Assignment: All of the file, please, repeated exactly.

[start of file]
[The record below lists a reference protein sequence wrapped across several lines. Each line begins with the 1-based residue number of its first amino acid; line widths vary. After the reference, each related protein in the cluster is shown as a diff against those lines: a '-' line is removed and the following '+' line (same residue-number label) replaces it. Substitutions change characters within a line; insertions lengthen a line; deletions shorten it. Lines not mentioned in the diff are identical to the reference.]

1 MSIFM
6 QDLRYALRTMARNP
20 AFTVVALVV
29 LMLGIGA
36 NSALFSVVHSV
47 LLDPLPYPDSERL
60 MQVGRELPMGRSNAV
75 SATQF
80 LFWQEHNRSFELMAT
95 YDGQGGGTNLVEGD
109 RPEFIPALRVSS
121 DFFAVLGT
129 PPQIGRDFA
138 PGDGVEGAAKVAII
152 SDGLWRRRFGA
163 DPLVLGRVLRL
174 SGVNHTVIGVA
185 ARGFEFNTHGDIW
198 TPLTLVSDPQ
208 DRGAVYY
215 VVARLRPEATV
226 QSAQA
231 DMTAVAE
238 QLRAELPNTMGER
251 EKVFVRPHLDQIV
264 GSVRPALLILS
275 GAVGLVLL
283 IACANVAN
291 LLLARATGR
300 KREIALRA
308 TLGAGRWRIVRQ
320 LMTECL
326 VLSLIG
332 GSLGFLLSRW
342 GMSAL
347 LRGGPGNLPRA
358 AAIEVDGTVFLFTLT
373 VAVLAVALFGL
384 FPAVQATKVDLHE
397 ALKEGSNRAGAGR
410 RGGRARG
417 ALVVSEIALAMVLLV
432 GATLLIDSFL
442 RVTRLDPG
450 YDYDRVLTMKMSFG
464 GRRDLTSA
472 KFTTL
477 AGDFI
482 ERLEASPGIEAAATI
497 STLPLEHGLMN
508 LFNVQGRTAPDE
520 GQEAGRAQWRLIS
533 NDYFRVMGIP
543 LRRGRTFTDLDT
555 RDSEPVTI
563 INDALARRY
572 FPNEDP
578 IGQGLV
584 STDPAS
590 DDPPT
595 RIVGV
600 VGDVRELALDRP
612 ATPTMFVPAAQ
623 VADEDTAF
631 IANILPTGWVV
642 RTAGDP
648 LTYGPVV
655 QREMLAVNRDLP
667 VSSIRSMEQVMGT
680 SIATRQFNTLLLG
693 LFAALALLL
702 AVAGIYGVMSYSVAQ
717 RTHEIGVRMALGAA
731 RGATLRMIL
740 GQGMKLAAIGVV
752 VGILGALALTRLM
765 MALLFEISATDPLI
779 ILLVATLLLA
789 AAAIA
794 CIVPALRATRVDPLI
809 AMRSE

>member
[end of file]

[The record below lists a reference protein sequence wrapped across several lines. Each line begins with the 1-based residue number of its first amino acid; line widths vary. After the reference, each related protein in the cluster is shown as a diff against those lines: a '-' line is removed and the following '+' line (same residue-number label) replaces it. Substitutions change characters within a line; insertions lengthen a line; deletions shorten it. Lines not mentioned in the diff are identical to the reference.]

1 MSIFM
6 QDLRYALRTMARNP
20 AFTVVALVV
29 LMLGIGA
36 NSALFSVVHSV
47 LLDPLPYPDSERL
60 MQVGRELPMGRSNAV
75 SATQF
80 LFWQEHNRSFELMAT
95 YDGQGGGTNLVEGD
109 RPEFIPALRVSS
121 DFFAVLGT
129 PPQIGRDFA
138 PGDGVEGAAKVAII
152 SDGLWRRRFGA
163 DPLVLGRVLRL
174 SGVNHTVIGVA
185 ARGFEFNTHGDIW
198 TPLTLVSDPQ
208 DRGAVYY
215 VVARLRPEATV
226 QSAQA
231 DMTAVAE
238 QLRAELPNTMGER
251 EKVFVRPHLDQIV
264 GSVRPALLILS
275 GAVGLVLL
283 IACANVAN
291 LLLARATGR
300 KREIALRA
308 TLGAGRWRIVRQ
320 LMTECL
326 VLSLIG
332 GSLGFLLSRW
342 GMSAL
347 LRGGPGNLPRA
358 AAIEVDGTVFLFTLT
373 VAVLAVALFGL
384 FPAVQATKVDLHE
397 ALKEGSNRAGAGR
410 RGGRARG
417 ALVVSEIALAMVLLV
432 GATLLIDSFL
442 RVTRLDPG
450 YDYDRVLTMKMSFG
464 GRRDLTSA
472 KFTTL
477 AGDFI
482 ERLEASPGIEAAATI
497 STLPLEHGLMN
508 LFNVQGRTAPDE
520 GQEAGRAQWRLIS
533 NDYFRVMGIP
543 LRRGRTFTDLDT
555 RDSEPVTI
563 INDALARRY
572 FPNEDP
578 IGQGLV
584 STDPAS
590 DDPPT
595 RIVGV
600 VGDVRELALDRP
612 ATPTMFVPAAQ
623 VADEDTAF
631 IANILPTGWVV
642 RTAGDP
648 LTYGPVV
655 QREMLAVNRDLP
667 VSSIRSMEQVMGT
680 SIATRQFNTLLLG
693 LFAALALLL
702 AVAGIYGVMSYSVAQ
717 RTHEIGVRMALGAA
731 RGATLRMIL
740 GQGMKLAAIGVV
752 VGILGALALTRLM
765 MALLFEISATDPLI
779 ILLVATLLLA
789 AAAIA
794 CIVPALRATRVDPLI
809 AMRSE

>member